Software Products need their own unique approach to test adequately and correctly. Often times, teams treat them as any other software (i.e. internal applications built for a specific client or team; not accessible by the general public; non-revenue generating) and that is the starting point of trouble.
Software Product Testing needs a custom test style and strategy to add value. Software Product development and sustenance is in itself a complex ecosystem and to thrive testers need to adapt.
Software Product development challenges:
Here are some of the challenges that Software Product development teams face:
#1) Lack of control over user demographics, devices, environments, platforms, etc.: Software products unlike software built for specific stakeholders are not used in controlled and predictable situations. There are many just too many factors to take into account.
#2) Foggy product vision: Product behavior and features are forever changing and the journey to maturity isn’t clearly visible. Or the product is growing too rapidly that it spirals out of control that teams don’t know what is happening.
#3) Aggressive timelines: Due to heavy competition in the software product market, things have to move at a breakneck speed and teams must stay a step ahead of their peers. Otherwise, they are sure to lose out to the competition.
#4) Fear of failure: Software products are usually innovative. So, their success is not always a given. This is the reason companies can’t go all out in terms of budget, technologies, infrastructure, etc. They often have to hold back to gain a certain amount of immunity from failure or to even breakeven.
#5) Lack of actionable feedback: Since there are no stakeholders or business users or clients, so to say, it is difficult to understand what the end user may or may not like. Companies are constantly playing a guessing game and often have difficulty in bridging the gap between what they want for the software and what the customer wants.
These challenges affect all areas of product development, marketing, and sustenance- And they inherently impact product testing too.
To get ahead in the game, this type of testing has to take five key points into account:
- Speed of development and releases
- Short term and Long term product goals of the product
- Extent and nature of competition
- Target audiences and their environments
- Requirements – Functional, performance, security, usability, configuration, etc.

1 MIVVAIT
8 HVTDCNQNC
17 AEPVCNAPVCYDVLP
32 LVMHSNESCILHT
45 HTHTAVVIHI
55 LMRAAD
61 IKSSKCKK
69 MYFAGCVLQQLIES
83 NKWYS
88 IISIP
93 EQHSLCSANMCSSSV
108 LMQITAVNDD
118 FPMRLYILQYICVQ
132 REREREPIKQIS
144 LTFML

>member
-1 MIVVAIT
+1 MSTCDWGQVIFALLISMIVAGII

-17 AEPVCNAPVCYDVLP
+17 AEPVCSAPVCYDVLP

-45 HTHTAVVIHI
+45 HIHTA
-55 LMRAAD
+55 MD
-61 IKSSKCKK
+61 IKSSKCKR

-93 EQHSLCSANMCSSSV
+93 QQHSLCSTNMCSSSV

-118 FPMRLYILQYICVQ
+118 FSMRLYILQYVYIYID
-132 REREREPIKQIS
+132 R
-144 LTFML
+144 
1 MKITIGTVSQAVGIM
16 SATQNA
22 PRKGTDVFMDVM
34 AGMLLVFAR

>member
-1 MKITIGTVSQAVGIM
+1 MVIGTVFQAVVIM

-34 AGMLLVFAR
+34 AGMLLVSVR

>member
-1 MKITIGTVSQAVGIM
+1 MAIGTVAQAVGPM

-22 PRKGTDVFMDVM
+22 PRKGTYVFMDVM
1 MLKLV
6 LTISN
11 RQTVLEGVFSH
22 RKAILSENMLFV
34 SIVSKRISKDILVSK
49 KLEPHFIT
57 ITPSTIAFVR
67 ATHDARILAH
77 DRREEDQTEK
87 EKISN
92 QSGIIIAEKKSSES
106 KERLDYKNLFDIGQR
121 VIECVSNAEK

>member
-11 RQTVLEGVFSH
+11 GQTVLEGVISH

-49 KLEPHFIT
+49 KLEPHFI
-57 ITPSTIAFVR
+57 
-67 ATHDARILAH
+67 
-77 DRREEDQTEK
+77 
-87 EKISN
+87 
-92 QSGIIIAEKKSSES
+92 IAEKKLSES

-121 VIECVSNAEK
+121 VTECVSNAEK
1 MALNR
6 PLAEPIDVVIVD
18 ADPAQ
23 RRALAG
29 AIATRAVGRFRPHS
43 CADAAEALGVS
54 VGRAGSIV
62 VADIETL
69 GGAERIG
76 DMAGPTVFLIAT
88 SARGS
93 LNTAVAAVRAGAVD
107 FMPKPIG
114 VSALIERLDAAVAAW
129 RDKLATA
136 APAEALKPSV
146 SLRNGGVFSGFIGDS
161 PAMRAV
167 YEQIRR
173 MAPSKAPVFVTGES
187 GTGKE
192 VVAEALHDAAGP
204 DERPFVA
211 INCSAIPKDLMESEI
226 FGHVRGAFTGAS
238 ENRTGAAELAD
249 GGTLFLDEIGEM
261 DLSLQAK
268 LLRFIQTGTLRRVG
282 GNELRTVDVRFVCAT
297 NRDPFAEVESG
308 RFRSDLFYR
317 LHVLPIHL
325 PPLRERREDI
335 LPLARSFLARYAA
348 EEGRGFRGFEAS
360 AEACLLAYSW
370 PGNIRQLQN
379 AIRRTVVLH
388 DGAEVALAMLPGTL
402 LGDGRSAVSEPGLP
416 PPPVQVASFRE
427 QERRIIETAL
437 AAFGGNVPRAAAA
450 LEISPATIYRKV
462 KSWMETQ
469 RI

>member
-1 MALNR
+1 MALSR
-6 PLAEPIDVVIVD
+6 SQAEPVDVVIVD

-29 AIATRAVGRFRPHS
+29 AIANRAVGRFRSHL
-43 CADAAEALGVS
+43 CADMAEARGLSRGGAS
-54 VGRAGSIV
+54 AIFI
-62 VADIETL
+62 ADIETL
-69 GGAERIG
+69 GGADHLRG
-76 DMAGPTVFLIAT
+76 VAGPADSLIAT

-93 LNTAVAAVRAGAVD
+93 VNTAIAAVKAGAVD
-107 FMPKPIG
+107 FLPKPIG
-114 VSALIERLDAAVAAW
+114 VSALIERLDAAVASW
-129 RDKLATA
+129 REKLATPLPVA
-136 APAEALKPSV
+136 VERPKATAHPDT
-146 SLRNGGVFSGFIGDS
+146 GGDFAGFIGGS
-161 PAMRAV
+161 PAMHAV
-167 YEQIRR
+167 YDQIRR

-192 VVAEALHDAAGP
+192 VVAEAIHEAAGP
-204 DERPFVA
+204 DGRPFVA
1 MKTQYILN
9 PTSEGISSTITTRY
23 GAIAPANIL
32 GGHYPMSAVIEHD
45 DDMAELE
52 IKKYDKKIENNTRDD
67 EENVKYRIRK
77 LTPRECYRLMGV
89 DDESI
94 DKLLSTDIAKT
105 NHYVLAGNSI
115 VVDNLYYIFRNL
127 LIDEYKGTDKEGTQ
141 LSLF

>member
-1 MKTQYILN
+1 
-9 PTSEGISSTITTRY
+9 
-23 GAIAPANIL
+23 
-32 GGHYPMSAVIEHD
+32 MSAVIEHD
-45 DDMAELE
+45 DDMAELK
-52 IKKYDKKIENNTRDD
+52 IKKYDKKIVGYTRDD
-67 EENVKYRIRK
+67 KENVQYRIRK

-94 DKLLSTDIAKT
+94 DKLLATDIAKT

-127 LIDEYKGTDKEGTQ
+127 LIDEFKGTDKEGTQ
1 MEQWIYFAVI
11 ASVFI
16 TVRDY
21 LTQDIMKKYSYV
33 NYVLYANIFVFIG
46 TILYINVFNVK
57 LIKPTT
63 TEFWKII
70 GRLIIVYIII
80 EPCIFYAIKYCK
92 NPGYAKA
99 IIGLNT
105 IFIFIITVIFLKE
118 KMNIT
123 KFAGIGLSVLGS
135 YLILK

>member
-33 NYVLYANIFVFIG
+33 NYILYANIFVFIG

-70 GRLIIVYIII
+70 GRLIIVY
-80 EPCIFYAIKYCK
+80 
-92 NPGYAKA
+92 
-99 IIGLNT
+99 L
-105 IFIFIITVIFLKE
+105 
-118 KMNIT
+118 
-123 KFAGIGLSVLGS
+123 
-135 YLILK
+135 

Before we go into more details, let’s understand product life cycle (This is a generic product lifecycle and not specific to software products but software follows a similar pattern):
A good Product Test Strategy/Approach should take into consideration the current stage of the product in its life cycle.
Example: A company XYZ’s product is a defect tracking software called ‘TrackFast’. It is a new product and the first version is set to be launched as a cloud and on-premise solution. TrackFast works like any other defect management system and is built for both Mobile and Web access. Currently, there are 2 to 4-week sprints at which the product is created in parts. You are on the testing team testing ‘TrackFast’ before it meets its customers. The testing involves checking functionality, performance, and security.
To summarize, these are the parameters you are working with. Or if you prefer, this is your context
Let’s see how to test at each stage. This is product test process, method, or life-cycle at each stage.
Stage #1) Product Introduction
Since this is the first time TrackFast would be going out into the market, the idea is to make a good first impression. So leave no stone unturned. Test everything and from every angle. In addition to that, lay the foundation for future testing.
A good test strategy at this point should include the following:
- Tests that validate the short term goals of TrackFast. “What does it need to be shipped correctly” should be at the forefront of the testing effort. Create End to end tests (front end, middleware, and backend) for thorough testing of every feature
- Tests that compare TrackFast with the competition (ideally this is the job of product owners but as a tester we can add our two cents. Also, this step is easier if the software has some peers already. For example: It is easy to compare TrackFast with Bugzilla or JIRA or other legacy systems. But let us say I am creating an app that does something unusual like being able to predict when a baby is hungry or cranky :), it might be hard to find an application that you can use as a baseline)
- Platform, browser and device compatibility tests
- Tests for ease of installation, set up and getting-up-to-speed
- Tests for performance, security, and usability
- Integration Tests if it interfaces with other systems. A simple integration example is that Defect tracking systems often interact with email clients to send notifications
- Plan for regression– It is a good idea to flag or mark critical tests that you think will be a part of future regression cycles and think about automating them for future releases
- Plan for known issues (are you going to be adding them to the backlog or handling them as CRs, etc.)
- Flexibility to change when the product progresses to the next life cycle stage.
It could sometimes be a long wait before the product goes out, so use all the time you have to do as thorough a job as possible.